Do you love the Restoration Hardware tables that have that beautiful gray (driftwood-like) weathered wood? Me too. But, I can’t justify spending thousands of dollars on their furniture. Instead, I found a Craig’s List pedestal table that had the right shape and size for our kitchen. It was a cherry veneer finish, but after some paint you’d never know!
And then, I created my own Faux Weathered Gray Wood Grain top. All you need are some Valspar paint samples, some wood grain tools and a dry brush to achieve this look.
Ready to get started?
Faux Finish Weathered Wood Grain Materials:
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- 3 empty containers
- Wood Grain tool (I also used Martha Stewart craft comb for the sides of the table top)
- Valspar 6006-1A Woodrow Wilson Putty
- Valspar 6007-2A Arid Plains
- Valspar 6005-1A Asiago
- Clear mixing glaze
- 4″ chip paint brush
- 2.5″ Paint brush
- Wet wipes for clean up and mistakes
- Paper towel or dry rag
- Minwax wipe on Polyurethane (the paint on will be more durable, but takes much longer to dry)
- Optional: Minwax Natural Oak Finishing Wipes
Faux Finish Weathered Wood Grain Base Coat and Glazes:
Before you begin creating your wood grain, you should paint your surface with Valspar Woodrow Wilson Putty and allow it to dry.
If you are painting furniture, lightly sand the piece. And be sure to use Valspar Paint + Primer in one. This will allow you to paint directly onto the furniture and skip the primer.
While the base coat is drying, pre-mix your glazes in the empty containers.
Here are the Glaze Formulas:
- Dark Glaze: 1 part Valspar Arid Plains mixed with 3 parts Valspar clear glaze
- Light Glaze (for white washing): 1 part Valspar Asiago mixed with 1 part Valspar clear glaze
- Medium Glaze: Mix both the light and dark glaze together to get a nice in between glaze.
Faux Wood Grain Tutorial:
I created a video tutorial for this project. So, feel free to watch this short video or read the instructions below (if you can’t see the video, click here.):
Start by dipping your dry brush into the medium glaze. Blot most of the glaze off onto a paper towel or rag.
Drag the brush in long vertical stripes (working in the direction you want the grain to run.) When the surface is covered, it should have some darker and lighter areas as shown below:
When the medium glaze has dried, you can start creating the knots and grain using the darker glaze. Paint the darker glaze on top of the medium glaze stripes. Work in 2-3 board width sections.
Before the glaze can dry, drag and rock the wood grain tool through the dark glaze. When starting on the next row, I like to flip the wood grain tool around.
Use a clean dry brush to lightly feather the grain edges. If you mess up, no worries, just re-drag the wood grain tool through the glaze again.
Wait for your grain to dry thoroughly. Then add the white wash layer to your surface. Dip the dry brush into the light glaze and blot most of it off onto a rag. Then VERY LIGHTLY drag the white-wash glaze over the table. This layer should skip over areas and be as random as you can manage.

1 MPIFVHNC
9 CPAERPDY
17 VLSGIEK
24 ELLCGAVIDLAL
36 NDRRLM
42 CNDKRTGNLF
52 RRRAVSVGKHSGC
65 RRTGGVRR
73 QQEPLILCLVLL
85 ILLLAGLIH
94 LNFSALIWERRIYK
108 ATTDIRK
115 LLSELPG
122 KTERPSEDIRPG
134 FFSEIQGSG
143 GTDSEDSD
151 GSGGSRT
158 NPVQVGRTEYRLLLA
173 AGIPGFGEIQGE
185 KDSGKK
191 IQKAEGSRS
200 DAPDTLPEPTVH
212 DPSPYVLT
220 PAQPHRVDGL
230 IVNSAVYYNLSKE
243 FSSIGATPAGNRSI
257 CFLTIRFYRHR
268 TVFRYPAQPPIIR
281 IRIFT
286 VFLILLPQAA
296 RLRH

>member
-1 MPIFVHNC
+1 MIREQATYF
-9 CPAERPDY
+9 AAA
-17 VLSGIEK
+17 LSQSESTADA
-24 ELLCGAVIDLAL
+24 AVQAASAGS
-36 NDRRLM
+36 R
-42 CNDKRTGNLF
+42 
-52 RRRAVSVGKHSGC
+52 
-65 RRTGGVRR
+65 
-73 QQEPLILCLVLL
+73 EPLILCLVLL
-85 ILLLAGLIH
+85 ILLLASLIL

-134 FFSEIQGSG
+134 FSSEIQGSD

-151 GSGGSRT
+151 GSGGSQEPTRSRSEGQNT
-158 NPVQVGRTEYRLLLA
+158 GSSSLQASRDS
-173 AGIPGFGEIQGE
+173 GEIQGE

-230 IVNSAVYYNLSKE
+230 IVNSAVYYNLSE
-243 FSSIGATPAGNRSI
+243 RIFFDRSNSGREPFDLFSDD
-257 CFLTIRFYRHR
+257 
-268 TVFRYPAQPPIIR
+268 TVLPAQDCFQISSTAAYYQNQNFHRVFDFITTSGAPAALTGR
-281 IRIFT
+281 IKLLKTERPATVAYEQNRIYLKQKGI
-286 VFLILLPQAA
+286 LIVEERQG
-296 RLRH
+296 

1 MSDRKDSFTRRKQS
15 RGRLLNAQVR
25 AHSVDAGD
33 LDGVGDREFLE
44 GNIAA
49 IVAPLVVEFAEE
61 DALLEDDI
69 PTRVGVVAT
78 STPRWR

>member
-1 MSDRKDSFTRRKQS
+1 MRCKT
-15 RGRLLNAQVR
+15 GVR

Wood Grain Effect on Small Sections:
The side of my pedestal table has an apron that is too small for the wood grain tool. So, I used a Martha Stewart wood grain comb for this area. It works well, but you won’t be able to create knots like the other tool can.
Repeat the same process as above:
1. Base coat with Woodrow Wilson Putty.
2. Apply the medium glaze with a dry brush.
3. Apply the dark glaze and drag the comb through the glaze. Be sure to angle and wiggle the comb slightly to achieve the uneven lines that are indicative of real wood grain.
4. Use a small dry brush or fan brush to feather the wood grain.
5. Dry brush the white-wash (Asiago) layer.
Finishing and Protecting Your Furniture:
After you’ve spent all that time creating the perfect weathered wood grain look, you’ll want to protect your furniture. For my table, I wanted to add a slight bit of warmth back into the table. I chose to use the Minwax Wood Finishing Cloths in Natural Oak. The cloth is a stain and polyurethane in one.
Simply wipe the stain cloth onto your surface. Let it sit a minute and wipe the excess off with a dry rag. For a deeper color, wait one hour and wipe with a new cloth. Remove the excess.
Because the table I finished was for our kitchen, I chose to add a few more layers of polyurethane. Wipe on, let dry and repeat at least 4-5 times.
For a more durable surface, I recommend using the brush on polyurethane. It goes on thicker and creates a nearly impenetrable coating that will stand up to the worst messes your kids can dish out. However, you will need to brush on the poly in a well ventilated area and wait at least 24+ hours before using the table.
I used this wood grain technique on a piece of poster board and can use it as a back drop for photography:
What do you think? Is this a good knock off of the $1,000 R.H.’s pedestal table? Or at least a close resemblance?
I love this technique. I can’t wait to use it on something else. Where else would you use the driftwood wood grain technique?
Pin for later!
Disclosure: As a #LowesCreator, I was provided with a Lowe’s gift card to purchase supplies for this post. I was not told what to write. All ideas and words are my own.